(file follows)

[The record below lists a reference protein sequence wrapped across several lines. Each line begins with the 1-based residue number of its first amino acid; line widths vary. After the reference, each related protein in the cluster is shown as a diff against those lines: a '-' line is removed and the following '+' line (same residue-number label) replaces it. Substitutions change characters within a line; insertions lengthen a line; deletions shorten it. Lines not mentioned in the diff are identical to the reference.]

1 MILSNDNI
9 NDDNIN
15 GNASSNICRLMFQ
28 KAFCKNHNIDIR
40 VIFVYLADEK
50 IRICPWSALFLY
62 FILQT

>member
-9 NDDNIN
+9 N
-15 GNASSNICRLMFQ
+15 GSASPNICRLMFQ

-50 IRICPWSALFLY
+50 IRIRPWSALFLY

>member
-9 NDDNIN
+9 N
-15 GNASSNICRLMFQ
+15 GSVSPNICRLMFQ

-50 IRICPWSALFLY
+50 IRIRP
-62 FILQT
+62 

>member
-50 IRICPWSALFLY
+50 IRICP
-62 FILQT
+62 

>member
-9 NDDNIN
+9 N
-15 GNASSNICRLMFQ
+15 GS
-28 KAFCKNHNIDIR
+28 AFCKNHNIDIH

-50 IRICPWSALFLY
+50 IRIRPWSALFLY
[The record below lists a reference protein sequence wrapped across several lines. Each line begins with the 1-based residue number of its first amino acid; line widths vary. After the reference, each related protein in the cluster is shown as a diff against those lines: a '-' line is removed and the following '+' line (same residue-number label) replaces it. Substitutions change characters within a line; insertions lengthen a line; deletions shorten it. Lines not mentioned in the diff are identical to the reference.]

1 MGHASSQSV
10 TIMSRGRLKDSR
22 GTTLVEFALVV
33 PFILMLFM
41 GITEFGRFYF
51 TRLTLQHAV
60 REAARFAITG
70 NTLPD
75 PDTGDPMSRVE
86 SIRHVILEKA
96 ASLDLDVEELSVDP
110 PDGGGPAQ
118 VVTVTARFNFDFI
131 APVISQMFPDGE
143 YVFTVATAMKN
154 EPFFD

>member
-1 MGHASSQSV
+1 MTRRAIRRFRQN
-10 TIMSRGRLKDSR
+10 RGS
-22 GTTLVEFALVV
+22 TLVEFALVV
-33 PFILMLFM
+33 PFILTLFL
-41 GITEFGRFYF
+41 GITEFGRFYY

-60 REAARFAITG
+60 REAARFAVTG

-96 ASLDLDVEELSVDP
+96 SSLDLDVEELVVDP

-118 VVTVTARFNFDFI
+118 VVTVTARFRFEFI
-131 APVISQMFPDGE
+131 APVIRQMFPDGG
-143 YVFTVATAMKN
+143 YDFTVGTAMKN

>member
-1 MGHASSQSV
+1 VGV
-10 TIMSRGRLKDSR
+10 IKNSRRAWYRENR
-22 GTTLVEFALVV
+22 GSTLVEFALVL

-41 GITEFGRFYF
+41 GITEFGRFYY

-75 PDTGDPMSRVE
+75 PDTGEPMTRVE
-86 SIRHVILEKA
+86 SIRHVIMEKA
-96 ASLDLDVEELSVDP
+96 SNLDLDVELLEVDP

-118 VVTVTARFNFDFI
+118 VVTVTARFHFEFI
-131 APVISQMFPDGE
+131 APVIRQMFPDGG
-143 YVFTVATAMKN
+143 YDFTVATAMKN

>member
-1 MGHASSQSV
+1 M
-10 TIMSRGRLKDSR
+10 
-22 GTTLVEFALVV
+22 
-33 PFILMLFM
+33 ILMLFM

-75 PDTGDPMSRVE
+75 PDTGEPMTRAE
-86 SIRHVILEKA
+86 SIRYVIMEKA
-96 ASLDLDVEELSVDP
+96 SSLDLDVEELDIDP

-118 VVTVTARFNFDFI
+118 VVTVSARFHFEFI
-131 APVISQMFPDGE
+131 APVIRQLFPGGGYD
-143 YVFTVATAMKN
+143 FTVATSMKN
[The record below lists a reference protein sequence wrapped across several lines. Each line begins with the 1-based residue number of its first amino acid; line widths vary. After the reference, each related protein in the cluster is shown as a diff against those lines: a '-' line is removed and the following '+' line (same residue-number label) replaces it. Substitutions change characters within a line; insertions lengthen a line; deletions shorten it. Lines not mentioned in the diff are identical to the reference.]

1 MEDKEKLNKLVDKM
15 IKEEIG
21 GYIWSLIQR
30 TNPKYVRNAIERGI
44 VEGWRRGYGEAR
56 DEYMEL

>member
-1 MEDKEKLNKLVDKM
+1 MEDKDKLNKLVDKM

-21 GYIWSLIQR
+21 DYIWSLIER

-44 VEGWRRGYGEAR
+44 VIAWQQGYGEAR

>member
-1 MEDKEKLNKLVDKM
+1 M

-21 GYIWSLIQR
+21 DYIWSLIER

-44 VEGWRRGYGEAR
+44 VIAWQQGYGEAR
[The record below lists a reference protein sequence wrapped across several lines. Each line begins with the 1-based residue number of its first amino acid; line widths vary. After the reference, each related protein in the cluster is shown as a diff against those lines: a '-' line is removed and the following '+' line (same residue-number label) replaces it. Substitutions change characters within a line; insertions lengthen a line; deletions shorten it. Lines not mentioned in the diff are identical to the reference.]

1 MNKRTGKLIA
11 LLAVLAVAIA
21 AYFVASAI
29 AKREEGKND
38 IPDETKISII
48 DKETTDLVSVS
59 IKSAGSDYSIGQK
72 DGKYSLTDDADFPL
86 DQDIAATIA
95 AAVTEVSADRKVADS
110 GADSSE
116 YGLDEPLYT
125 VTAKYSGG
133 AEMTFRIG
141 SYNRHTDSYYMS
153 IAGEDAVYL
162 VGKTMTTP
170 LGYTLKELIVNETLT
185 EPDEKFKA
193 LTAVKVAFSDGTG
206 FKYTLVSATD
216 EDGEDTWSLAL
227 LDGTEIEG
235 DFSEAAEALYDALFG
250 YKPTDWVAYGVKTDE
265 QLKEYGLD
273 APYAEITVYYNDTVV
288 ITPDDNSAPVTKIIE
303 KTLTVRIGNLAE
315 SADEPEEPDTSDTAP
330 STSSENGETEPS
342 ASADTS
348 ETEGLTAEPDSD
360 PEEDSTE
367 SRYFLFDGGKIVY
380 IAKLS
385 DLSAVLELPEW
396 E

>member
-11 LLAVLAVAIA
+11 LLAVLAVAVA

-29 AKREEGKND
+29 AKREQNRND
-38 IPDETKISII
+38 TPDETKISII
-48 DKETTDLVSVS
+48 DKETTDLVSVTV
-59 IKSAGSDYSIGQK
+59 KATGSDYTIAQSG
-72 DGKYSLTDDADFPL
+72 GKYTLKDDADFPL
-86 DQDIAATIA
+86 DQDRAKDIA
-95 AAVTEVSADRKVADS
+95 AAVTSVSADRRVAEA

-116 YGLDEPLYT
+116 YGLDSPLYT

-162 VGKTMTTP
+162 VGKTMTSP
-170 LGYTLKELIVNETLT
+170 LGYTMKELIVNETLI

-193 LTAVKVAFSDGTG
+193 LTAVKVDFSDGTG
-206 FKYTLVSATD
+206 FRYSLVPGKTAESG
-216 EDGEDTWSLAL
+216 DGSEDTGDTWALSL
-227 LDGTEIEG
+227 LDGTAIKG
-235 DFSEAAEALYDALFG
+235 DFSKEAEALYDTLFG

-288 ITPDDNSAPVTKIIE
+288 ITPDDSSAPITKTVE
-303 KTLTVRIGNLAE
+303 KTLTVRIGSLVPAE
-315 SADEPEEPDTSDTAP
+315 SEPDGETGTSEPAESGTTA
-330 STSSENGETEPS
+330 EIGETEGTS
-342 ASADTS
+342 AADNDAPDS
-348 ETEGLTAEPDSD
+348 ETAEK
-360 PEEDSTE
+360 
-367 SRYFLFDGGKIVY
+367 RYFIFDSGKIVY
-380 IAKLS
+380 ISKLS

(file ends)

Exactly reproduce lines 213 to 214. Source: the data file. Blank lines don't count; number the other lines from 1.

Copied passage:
+288 ITPDDSSAPITKTVE
-303 KTLTVRIGNLAE